NEWS

Iqaluit adventurers enjoy banner year

12/26/2011 06:03 EST | Updated 02/25/2012 05:12 EST

It has been a year to remember for the McNairs.

Matty McNair, the matriarch of a family that has made its name skiing and sledding across some of the most inhospitable terrain on the planet, attended a reception at Buckingham Palace on Dec. 8, where she and other explorers were honoured by the Royal Family.

And earlier this year, her children, Sarah, 26, and Eric McNair-Landry, 28, became the first to travel the 3,300-kilometre length of the Northwest Passage by kite-ski, surviving a polar bear attack in the process.

"I got to shake the Queen's hand," the American-born McNair, who now lives in Iqaluit, recalled during a brief interview on Monday. She said she also enjoyed talking with Princess Anne about the sled dogs that are such an important part of life in the North.

The princess, whose love of animals is well known, is a chancellor at the University of Edinburgh and patron of the institution's veterinary school, the oldest in Scotland.

In an interview with CBC News following her invitation to the prestigious event, the self-effacing McNair said she felt herself less an explorer than someone who helps other people "make their dreams come true."

Polar expeditions

But the invitation to Buckingham Palace was certainly not sent in error: In 1997, she led the first all-woman expedition to the North Pole. A second trip to the top of the world followed, as well as three trips to the South Pole, including one on skis with her daughter, Sarah.

And in 2005, she was honoured by National Geographic magazine as "adventurer of the year" after a 37-day dash to the North Pole from the east coast of Ellesmere Island that broke a record set in 1909.

"Using the same kind of wooden sleds and carrying the same 227 kilograms of supplies, the Nunavut, Canada–based polar guide…broke American explorer [Robert ] Peary's record by five hours," the National Geographic wrote.

Nevertheless, McNair said she was so shocked by the invitation to the palace that she had a hard time believing it was authentic. She even joked about how she should dress for the event: “It's like, hmm, should I wear my caribou skins or my seal skins?”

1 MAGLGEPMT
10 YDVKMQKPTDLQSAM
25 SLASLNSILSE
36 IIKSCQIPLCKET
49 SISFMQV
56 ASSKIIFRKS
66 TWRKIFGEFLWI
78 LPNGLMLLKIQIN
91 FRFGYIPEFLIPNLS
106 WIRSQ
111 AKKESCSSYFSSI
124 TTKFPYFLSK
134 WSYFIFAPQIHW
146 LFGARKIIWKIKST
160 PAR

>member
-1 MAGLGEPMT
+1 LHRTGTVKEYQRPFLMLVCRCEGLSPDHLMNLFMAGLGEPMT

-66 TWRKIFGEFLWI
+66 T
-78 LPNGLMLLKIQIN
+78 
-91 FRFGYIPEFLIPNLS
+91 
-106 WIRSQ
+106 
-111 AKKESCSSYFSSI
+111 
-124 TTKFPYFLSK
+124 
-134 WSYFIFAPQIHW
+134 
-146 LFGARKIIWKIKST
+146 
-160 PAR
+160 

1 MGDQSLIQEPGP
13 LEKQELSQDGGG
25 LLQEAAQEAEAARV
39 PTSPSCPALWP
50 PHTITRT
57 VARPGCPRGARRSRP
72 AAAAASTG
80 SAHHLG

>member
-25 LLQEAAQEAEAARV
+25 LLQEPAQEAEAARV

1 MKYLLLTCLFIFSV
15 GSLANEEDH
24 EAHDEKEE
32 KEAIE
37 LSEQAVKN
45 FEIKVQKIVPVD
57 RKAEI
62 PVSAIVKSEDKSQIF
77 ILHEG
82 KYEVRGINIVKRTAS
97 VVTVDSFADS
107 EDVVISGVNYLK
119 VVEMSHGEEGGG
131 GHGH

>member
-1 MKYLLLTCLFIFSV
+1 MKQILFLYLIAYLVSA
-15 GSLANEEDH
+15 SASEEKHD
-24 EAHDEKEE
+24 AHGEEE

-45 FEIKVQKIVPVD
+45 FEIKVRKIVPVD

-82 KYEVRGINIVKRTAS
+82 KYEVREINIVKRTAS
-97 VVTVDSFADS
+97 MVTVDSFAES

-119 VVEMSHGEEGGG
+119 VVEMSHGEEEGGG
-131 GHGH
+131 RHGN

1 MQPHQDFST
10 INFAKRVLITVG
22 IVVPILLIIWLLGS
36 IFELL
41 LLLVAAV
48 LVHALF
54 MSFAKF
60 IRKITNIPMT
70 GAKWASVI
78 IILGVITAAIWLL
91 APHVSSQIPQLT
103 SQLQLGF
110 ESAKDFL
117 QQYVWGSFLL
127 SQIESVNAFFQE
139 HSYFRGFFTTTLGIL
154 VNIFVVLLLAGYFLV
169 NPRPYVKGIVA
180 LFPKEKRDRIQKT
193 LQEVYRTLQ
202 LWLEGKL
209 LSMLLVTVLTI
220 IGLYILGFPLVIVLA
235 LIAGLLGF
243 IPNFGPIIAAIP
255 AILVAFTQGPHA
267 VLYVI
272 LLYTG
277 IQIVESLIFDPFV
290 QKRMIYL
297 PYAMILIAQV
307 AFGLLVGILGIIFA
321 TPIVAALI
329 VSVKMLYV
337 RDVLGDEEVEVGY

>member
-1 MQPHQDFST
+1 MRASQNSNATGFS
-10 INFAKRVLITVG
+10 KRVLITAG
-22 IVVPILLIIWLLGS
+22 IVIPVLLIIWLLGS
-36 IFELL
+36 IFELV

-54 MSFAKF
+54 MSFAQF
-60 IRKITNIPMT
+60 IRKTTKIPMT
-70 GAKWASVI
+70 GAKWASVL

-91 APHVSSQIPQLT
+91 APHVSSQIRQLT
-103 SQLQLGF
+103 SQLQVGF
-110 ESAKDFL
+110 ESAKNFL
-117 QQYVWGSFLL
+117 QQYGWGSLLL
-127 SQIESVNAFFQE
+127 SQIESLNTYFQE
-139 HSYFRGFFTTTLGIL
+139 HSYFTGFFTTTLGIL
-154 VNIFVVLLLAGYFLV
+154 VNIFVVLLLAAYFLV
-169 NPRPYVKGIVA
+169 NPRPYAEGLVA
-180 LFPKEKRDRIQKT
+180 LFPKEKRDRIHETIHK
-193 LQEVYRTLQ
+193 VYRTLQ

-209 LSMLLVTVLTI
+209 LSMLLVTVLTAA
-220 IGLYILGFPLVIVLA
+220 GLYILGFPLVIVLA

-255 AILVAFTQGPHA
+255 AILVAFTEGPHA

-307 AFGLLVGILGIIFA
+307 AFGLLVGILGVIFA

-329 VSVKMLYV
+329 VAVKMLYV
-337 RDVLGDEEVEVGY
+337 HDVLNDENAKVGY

Not wishing to have her apparel taken as a political statement, she decided to dress more conventionally for the reception, McNair said Monday.

Specialized training

McNair, 60, remains active in the North through her company, NorthWinds, which offers dog-sledding adventures and specialized training for those determined to make a polar expedition. In February, she said, she will be mentoring a group of Irish adventurers planning a trip to the North Pole.

At the top of her list for preparing for such a trip is the equipment needed to make it as safe as possible. It's all about "bring this, don't bring that," she said, emphasizing that the weight and reliability of gear are vital to the success of any such expedition.

A quote from the NorthWinds website offers another clue to her take on surviving such a trek: "The rules are simple: embrace challenge, no whining, treat others kindly and maintain a positive attitude."

Her children have followed in her adventurous footsteps. Of course, she added, that might be because they were "dragged along" on all kinds of treks — including Patagonia and Iceland — starting when they were still in grade school.

Eric, she added, is currently within a day's march of the South Pole, acting as guide for an American adventurer.

Eric and Sarah also got the attention of National Geographic in 2008, when they were honoured among the adventurers of the year for a snowkiting adventure with their friend Curtis Jones that took them across 2,414 kilometres of the Greenland Ice Sheet.

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